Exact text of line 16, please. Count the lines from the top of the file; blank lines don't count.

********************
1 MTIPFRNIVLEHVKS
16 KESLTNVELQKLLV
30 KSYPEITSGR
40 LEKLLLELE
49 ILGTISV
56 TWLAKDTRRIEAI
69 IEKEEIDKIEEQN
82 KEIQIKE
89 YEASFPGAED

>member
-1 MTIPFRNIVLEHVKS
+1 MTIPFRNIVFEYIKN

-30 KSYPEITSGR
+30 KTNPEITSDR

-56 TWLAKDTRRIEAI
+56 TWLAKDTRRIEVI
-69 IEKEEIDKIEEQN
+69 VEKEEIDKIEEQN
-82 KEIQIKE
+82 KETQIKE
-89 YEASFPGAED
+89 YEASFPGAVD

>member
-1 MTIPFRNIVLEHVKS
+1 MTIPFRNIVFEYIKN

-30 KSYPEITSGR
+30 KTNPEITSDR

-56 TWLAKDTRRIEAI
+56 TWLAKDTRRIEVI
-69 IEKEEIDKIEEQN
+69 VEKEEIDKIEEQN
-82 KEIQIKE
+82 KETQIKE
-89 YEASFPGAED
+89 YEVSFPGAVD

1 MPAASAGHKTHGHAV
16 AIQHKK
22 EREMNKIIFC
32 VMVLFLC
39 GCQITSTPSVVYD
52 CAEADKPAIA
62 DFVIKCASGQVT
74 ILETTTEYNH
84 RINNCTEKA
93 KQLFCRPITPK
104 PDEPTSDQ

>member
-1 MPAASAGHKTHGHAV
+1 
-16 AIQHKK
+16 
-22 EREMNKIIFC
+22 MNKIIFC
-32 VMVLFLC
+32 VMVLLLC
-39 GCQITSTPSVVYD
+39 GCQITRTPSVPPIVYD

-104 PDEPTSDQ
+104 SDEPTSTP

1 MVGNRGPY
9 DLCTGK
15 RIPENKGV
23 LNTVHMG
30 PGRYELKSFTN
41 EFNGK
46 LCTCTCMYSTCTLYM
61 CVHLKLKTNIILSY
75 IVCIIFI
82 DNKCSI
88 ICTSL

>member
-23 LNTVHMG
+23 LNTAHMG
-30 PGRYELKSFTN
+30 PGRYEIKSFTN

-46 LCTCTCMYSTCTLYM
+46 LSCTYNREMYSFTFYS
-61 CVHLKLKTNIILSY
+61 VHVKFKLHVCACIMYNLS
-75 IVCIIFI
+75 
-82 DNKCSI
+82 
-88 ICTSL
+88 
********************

+56 TWLAKDTRRIEVI